Suspect in 'Blackhole' cybercrime case arrested in Russia -source

Reuters

By Jim Finkle and Joseph Menn

Oct 8 (Reuters) - Russian authorities have arrested a manbelieved to be responsible for distributing a notorious softwarekit known as "Blackhole" that is widely used by cyber criminalsto infect PCs, according to a person familiar with thesituation.

A former Russian police detective in contact with Russia'sfederal government told Reuters that the suspect, who is knownin hacking circles as "Paunch," had been arrested. He providedno details.

Blackhole is a piece of malicious software that hackersinstall on web servers that then automatically infect personalcomputers when users visit a tainted site.

It contains an arsenal of tools for attacking PCs, each ofwhich leverage vulnerabilities in computers. It probes potentialvictims looking for a way in, then attacks when it finds aweakness.

Once they are in, cyber criminals typically install other,more specialized programs on the computers of their victims.They include tools for engaging in identity theft and sellingfake anti-virus software.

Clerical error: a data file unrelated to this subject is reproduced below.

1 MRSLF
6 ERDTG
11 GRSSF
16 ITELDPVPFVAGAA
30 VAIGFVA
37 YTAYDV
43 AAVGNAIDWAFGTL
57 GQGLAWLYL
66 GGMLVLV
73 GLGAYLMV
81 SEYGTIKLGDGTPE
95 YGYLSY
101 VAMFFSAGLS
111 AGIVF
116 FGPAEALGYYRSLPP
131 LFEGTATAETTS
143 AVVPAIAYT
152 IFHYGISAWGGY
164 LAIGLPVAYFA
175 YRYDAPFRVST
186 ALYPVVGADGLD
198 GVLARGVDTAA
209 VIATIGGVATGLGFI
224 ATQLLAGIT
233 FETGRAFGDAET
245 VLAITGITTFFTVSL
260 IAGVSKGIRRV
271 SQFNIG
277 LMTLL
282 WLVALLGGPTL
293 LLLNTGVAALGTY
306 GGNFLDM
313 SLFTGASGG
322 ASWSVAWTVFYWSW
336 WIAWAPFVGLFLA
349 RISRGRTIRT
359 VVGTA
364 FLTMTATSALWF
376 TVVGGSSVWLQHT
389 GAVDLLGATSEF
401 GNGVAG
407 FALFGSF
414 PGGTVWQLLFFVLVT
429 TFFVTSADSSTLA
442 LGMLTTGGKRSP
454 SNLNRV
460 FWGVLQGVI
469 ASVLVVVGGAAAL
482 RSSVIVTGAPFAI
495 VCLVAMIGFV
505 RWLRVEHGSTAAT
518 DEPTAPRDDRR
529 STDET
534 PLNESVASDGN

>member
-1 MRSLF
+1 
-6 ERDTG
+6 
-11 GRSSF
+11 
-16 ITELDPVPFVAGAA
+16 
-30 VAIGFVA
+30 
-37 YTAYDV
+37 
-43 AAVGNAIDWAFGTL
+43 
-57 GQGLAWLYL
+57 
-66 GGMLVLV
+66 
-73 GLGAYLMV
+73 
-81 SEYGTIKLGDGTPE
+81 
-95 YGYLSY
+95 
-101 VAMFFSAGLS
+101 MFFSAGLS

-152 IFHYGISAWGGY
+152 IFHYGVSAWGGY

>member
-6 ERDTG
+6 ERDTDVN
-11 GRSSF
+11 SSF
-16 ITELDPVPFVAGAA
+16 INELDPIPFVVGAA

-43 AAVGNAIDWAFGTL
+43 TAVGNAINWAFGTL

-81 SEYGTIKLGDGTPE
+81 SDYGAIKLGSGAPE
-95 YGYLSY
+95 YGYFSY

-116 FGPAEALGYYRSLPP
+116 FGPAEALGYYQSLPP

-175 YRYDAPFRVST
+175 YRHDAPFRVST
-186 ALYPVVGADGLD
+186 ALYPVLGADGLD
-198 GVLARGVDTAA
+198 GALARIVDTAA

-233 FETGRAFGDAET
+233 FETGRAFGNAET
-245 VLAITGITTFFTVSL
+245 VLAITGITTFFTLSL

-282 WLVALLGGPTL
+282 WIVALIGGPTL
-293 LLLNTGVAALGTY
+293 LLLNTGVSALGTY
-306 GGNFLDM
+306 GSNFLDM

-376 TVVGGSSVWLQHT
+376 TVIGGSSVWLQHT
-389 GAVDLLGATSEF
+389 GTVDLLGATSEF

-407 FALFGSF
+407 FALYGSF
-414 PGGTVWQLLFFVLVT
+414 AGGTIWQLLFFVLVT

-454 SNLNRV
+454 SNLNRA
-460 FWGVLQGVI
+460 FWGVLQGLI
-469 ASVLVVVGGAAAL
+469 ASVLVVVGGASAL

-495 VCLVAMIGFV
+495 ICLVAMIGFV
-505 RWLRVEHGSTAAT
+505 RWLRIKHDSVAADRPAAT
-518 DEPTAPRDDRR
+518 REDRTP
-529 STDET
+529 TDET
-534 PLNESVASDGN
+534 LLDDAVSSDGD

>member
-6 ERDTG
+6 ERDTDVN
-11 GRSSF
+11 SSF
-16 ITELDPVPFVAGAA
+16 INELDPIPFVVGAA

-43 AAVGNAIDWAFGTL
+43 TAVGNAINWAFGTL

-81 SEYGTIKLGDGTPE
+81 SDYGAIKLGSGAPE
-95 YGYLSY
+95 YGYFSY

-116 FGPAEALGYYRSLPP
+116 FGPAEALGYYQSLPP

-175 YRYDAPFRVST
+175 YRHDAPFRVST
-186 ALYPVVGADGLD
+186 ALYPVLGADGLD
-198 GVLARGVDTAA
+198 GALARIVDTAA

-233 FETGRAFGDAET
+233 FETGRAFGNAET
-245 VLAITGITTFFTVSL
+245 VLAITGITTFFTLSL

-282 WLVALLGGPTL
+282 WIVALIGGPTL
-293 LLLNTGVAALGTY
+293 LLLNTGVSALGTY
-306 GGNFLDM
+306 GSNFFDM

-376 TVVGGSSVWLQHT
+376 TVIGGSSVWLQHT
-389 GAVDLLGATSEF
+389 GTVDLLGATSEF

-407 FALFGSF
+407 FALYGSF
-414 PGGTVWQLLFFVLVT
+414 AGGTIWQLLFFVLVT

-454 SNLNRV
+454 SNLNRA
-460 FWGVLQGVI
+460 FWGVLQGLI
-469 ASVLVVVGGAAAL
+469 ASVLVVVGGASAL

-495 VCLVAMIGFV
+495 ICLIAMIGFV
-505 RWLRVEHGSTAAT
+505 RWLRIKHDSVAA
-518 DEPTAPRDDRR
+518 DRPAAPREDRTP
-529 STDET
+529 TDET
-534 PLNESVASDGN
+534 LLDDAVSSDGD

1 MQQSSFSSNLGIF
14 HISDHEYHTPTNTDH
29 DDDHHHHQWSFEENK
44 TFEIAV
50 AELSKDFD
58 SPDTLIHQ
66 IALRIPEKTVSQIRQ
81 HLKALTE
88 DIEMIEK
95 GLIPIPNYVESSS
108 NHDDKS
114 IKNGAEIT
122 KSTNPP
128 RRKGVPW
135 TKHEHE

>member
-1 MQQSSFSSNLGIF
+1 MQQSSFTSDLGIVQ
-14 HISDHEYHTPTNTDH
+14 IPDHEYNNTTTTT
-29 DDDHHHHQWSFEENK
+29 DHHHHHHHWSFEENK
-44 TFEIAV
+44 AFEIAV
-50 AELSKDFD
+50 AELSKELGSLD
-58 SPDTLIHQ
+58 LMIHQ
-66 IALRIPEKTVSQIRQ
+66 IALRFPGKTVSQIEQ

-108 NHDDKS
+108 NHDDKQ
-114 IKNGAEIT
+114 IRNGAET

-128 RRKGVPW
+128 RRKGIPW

Security experts say that Blackhole's developers regularlyupdate the product so that customers can exploit the newestvulnerabilities uncovered in PCs. The ones most widely exploitedinclude Microsoft Corp's Windows and Internet Explorer,Adobe Systems Inc's Reader and Flash, and Oracle Corp's Java software.

Officials in Russia could not immediately be reached forcomment on the arrest.

A spokesman for Europol in the Hague said that the Europeancrime-fighting agency "had been informed that a high-levelsuspected cyber criminal" was arrested in Russia. He declined toelaborate.

Russian cyber criminals who confine themselves to attackingtargets in other countries are rarely arrested, so the captureof Paunch was cause for some celebration among securityresearchers.

Not all of those arrested are ultimately convicted, however,and even some convicted of stealing millions of dollars havebeen released on probation.

Russia has one of the largest pools of talented hackers andan advanced underground economy that unites customers andprogrammers with those who control networks of compromisedcomputers and can install new malicious programs at will.

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